“Nowadays, they have more trouble packing hair dryers than baseball equipment.”
– Bob Feller
Come on in darlings, and sit down. Tea? Hot chocolate? Huge amounts of doughnuts? Alright, it’s time to face the hard truth. When prepping for a continental move or extended travel, you’re going to have to leave most of your personal things behind and it’s time to start making some cuts.
No, no, come back. *pats couch beside her* This isn’t as harrowing experience as you seem to think, although it might be a bit surreal at times, but Aunty C. is here. There is no need to clutch your pearls, I promise.
Here’s the thing: you probably have a lot more stuff than you think you do. When you live day in and day out with furniture, books, clothes, appliances, computers, serving wear, towels, blankets, and everything else, you tend to stop thinking about it in terms of individual things and more as just the basic equipment that makes a household go. Which is of course exactly what it is, but when push comes to shove, you’d be surprised how little you can actually live on. You will be equally surprised how much stuff that leaves you to get rid of, store, or donate. Let’s start with the biggies:
Depending on who you are the volume of and attachment towards them may vary. At Chez Small Dog books are sacrosanct, and we have lots of them. Also, we don’t buy books casually, all the books in our library have been thoughtful, deliberate purchases as we refuse to clutter up precious bookcase space with untried tomes – that’s what libraries are for. The practical downside of this, though, is that none of our books are negotiable. Store.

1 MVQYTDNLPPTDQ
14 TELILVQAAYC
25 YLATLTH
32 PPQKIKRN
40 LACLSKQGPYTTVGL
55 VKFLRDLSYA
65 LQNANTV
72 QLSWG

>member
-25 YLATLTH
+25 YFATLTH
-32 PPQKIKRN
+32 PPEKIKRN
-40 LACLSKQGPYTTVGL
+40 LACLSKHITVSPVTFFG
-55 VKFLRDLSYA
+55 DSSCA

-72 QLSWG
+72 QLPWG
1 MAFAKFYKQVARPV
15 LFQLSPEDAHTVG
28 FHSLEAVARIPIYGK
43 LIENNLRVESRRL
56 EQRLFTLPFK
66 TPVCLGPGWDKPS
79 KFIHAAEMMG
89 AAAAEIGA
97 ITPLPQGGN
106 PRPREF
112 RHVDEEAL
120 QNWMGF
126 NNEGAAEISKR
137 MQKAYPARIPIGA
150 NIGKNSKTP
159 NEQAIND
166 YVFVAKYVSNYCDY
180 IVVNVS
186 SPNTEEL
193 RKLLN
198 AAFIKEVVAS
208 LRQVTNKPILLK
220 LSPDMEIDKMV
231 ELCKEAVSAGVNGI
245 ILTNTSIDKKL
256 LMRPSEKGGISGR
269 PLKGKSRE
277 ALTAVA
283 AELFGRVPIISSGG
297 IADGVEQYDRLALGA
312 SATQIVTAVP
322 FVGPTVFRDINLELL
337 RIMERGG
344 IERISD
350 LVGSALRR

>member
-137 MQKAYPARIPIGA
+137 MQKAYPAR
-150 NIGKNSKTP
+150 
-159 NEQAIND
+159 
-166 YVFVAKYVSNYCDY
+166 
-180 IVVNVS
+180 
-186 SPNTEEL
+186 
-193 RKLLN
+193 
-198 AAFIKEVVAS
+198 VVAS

We have multiple sets of towels, sheets, and blankets. We may or may not take some of these things depending on what housing we get (Dear University, still waiting…) but if so it will be one set of sheets and one blanket and we will pick up anything else that we need there. Ditto for towels. We have a gorgeous quilt made by the sparkling Marie and her mother for our wedding and a pretty afghan my grandmother made for us that will go in storage. The cheap blankets we use for napping on the couch, cuddling during movies, or as throws will go to anyone who wants them, or the donate bin.
I realize that we’ve moved on from that medieval notion of CDs but you may have some lying around. If they are dear to you, transfer them to your digital library and store the disks. If not, find someone who would like them and get them out of your way. J. and I buy movies like we buy books: deliberately. However our tastes in films is a bit more snobbish, we buy them very rarely and generally ones that will stand the test of time. Decide if you want to take any of your films with you and if so in what format – digital library, their individuals cases (which I don’t recommend at all), or a large multi-disk holder (which I do). Again, remember that wherever you go you will have things like libraries, film festivals, student discounts to movieplexes, and in a pinch Netflix to amuse you. Although if you’re going to a place with a thriving theatre and social scene (read: London) Aunty C. would be ashamed of your for staying inside and watching a film you’ve seen a dozen times on your laptop. Take a few movies for sick days, by all means, minions, but if that’s the extent of your entertainment while living abroad, I wash my hands of you.